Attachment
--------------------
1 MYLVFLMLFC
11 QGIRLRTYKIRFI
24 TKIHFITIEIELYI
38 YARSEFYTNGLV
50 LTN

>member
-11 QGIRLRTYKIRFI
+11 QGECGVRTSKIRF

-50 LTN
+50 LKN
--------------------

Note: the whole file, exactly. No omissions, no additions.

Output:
1 MYLVFLMLFC
11 QGIRLRTYKIRFI
24 TKIHFITIEIELYI
38 YARSEFYTNGLV
50 LTN

>member
-11 QGIRLRTYKIRFI
+11 QGECGVRTSKIRF

-50 LTN
+50 LKN